The Lap of Luxury and the Desert Place
Nature’s first green is gold,
Her hardest hue to hold.
Her early leaf’s a flower;
But only so an hour.
Then leaf subsides to leaf.
So Eden sank to grief,
So dawn goes down to day.
Nothing gold can stay.
In deep orange African garb, Santino sits on our back patio and paints my husband and me a word picture of the South Sudan landscape. Tall grass, tall trees, giraffes, elephants, tigers, rhinos, and buffalo – all the large game animals that children in the United States clamber to see at the zoo. Beneath the ground lie precious commodities such as diamonds, uranium, and oil – big dollar items that the world holds in high esteem.
Unfortunately, this country with such natural beauty and rich resources has been plagued by conflict for decades. Between 1956 (Sudan’s independence from Britain) and 2011 (South Sudan’s independence from Northern Sudan), conflict endured over resources, religious differences, and economic disparities. When South Sudan was liberated from the northern region, freedom at first seemed like a good thing – especially for those who had previously experienced religious persecution from the mainly Muslim north.
However, independence brought its own difficulties. In 2013, a civil conflict broke out between the two largest tribes in South Sudan – the Dinka and the Nuer. The conflict continues to this day, with casualties increasing quickly. Both tribes want to uphold their leader as president of the newly formed country. Perhaps like street gangs in the United States, tribal loyalties run deep, and neither group is willing to budge on how they envision the future. As a result, the tribes are violent toward one another, steal one another’s resources, and refuse to consider the other’s perspective. “I wish Sudan did not split into two,” Santino intimates.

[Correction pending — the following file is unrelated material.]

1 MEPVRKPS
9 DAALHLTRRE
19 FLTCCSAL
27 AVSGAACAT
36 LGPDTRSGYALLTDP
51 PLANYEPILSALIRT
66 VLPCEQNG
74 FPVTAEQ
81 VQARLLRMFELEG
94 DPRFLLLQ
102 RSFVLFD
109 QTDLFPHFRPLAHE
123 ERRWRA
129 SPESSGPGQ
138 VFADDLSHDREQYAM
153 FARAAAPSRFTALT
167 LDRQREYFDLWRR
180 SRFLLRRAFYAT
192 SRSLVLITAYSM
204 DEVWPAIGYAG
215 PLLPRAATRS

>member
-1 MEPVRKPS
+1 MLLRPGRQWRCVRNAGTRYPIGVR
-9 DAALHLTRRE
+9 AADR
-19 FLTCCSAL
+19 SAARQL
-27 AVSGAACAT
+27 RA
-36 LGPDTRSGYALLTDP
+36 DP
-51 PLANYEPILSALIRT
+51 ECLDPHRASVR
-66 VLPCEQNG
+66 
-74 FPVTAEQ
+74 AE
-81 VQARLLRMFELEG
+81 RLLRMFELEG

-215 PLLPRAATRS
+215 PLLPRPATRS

Adding insult to injury, South Sudan, in particular, is experiencing extreme drought; in some areas, famine is sweeping through. “There has been no farming for three years. Everybody is living day by day,” Santino explains. “Even those that can farm do not, because they do not have time and they do not know where they will be tomorrow.” Two of Santino’s step-brothers recently died in the conflict, and he has lost plenty other family members to violence in the past.
As my husband cleans and covers the grill we used to make hamburgers that afternoon, Santino comments how the people of South Sudan would be happy to have a covering for their families like our grill has for itself.
Knowing Santino arrived as a refugee in 2001, I asked him if he ever feels frustrated by the prosperity and wealth found in this country.
“Almost all of the time,” Santino responded truthfully. Yet, he states he realizes how important it is that he is in this country. He works two jobs and sends his paycheck from the second home to his family.
I spent three weeks in Sri Lanka the summer after I graduated college. At the time, that country’s own civil conflict was just coming to an end. When we arrived, the rest of the team and I were given instruction to be safe because tensions still existed. Several nights, as I was going to sleep, I thought of how anyone could climb the gate and storm the building where we were staying. Outside of the front gate, no lock kept what was outside from coming in. I remember reflecting on how fragile my sense of security was and marveling how I had never much considered that before.
Even though the global West is wealthy on the whole, plenty of people living here know how quickly security can disintegrate into chaos. In my counseling practice, I see it all the time. A poor diagnosis, an unexpected death, a turn of the stock market, a violent encounter. All of these – as different in nature as they are – rock a person’s status quo. Is nothing untouchable? How can I keep myself secure? We so desperately want to cling to something. So, we pad ourselves with protective mechanisms like power, wealth, humor, or bitterness and hope they will sustain us during times of trial.